Canada has increased regulations on industrial boilers, heaters and cement manufacturing, and established mandatory air pollution emission limits for industrial facilities, which are estimated to reduce emissions by two million metric tons in the first 19 years - equivalent to taking all passenger cars off of Canadian roads for 12 years.
The US has successfully reduced nitrous oxide emissions by 84% between 1990 and 2017. This has been primarily done through a market-based emissions trading scheme for coal-fired power plants.
Because the US-Canada agreement was not prescriptive in terms of what policies were needed to reduce emissions, it created far more flexibility, allowing each country to tailor policies to specific sectors. It means that both countries can adapt to chase ever-lower emissions. Additionally, by consistently imposing emissions caps, the agreement allows the private sector to plan and adapt to these targets.
LESSONS TO BE LEARNED FROM THE CANADA - US AIR QUALITY AGREEMENT
Policy is only as good as the data it is based on - One of the big reasons that Canada and the US have tackled acid rain so effectively was the solid base of evidence for what was causing acid rain, what its effects were, and what solutions were likely to work. There is a wealth of scientific research on the causes of other major environmental challenges, not least climate change, and on the effects various solutions might have. We need to utilise this knowledge in making good policy.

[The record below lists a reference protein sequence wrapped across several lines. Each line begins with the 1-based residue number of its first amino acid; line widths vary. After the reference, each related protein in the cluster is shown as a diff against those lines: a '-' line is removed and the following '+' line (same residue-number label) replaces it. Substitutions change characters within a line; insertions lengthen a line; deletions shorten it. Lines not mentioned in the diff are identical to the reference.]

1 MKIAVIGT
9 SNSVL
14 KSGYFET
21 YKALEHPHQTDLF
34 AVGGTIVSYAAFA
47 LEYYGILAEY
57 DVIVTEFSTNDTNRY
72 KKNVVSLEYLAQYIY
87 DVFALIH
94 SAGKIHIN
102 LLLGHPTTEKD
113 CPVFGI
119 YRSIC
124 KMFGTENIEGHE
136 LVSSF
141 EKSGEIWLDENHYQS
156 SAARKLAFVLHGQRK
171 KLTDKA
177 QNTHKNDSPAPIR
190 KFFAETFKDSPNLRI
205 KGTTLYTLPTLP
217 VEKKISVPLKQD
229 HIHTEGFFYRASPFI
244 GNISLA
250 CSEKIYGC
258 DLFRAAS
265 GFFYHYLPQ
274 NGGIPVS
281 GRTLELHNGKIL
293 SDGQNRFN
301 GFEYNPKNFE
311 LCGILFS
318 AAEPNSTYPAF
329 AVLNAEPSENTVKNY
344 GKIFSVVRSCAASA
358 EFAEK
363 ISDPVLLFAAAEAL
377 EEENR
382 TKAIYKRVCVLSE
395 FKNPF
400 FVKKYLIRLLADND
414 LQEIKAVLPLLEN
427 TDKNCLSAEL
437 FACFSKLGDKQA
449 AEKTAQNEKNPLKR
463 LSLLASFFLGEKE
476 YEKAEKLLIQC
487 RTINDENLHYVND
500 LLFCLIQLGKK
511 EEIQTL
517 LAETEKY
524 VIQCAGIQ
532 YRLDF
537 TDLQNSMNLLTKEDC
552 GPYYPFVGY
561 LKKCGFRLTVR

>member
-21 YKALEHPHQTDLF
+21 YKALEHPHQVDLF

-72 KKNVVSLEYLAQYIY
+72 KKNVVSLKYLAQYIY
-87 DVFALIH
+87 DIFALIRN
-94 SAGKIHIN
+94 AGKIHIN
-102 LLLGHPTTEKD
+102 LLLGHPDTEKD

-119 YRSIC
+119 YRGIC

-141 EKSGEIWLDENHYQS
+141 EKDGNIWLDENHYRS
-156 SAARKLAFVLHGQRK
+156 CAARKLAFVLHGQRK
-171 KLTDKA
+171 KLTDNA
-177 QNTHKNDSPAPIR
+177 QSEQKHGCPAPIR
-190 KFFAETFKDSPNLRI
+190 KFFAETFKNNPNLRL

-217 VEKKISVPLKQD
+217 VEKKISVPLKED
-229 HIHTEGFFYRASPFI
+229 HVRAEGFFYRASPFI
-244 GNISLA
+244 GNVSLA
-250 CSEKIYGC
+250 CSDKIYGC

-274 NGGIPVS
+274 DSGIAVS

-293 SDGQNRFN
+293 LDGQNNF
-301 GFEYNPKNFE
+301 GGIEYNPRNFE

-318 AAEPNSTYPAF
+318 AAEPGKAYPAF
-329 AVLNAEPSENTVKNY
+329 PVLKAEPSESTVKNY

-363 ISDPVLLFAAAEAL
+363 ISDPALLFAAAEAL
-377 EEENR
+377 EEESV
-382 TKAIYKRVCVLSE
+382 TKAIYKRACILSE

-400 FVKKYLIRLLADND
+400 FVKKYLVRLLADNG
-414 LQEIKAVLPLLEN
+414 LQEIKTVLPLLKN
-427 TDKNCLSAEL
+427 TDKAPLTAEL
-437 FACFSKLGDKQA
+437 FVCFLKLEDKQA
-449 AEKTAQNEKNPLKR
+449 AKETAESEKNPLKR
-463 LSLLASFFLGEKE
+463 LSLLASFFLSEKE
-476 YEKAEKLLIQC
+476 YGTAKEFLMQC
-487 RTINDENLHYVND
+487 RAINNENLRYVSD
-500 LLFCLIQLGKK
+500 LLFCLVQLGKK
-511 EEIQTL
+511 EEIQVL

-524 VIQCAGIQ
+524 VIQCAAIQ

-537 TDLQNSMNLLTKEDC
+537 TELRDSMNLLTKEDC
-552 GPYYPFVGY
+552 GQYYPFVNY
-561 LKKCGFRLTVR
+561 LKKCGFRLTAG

Yesterday’s solution may become tomorrow’s problem - One of the reasons acid rain travelled so far from the source of the pollution was because of the practice of building particularly tall smokestacks. These reduced the levels of air pollution in the areas directly around the area but allowed pollution to travel much further. When considering environmental policies, we need to remember that we are stewards for future generations and plan accordingly.
International cooperation is vital - If only one country had committed to reducing air pollution and the other had allowed pollution to continue unabated, this would have led to worsening international relations and a continuation of the same problem. Halting carbon emissions will require every country in the world to work together and strengthen our ambitions.
Targets can provide a focus - Sensible targets provide certainty for businesses to plan around. While it may not matter in the grand scheme of things whether achieving a cap on emissions occurred on the 31st December 2006 or the 2nd January 2007, it did matter that every business knew that they were working towards this target and so could accurately plan ahead.
Leave some space for variation - Because the targets are for overall pollution, rather than sector by sector, it allows for flexibility so that each country and province/state can scale up policies which tackle its specific issues and lead to cleaner air overall.
The Conservative Environment Network is an independent forum for conservatives who support decarbonisation and conservation. As part of CEN’s international work, we are compiling case studies of successful centre-right environmental policies from across the world. If you would like to help contribute or have any further questions, please email email@example.com Thanks particularly to Caitie Gillett, CEN’s Clean Air Programme Manager for her comments and suggestions.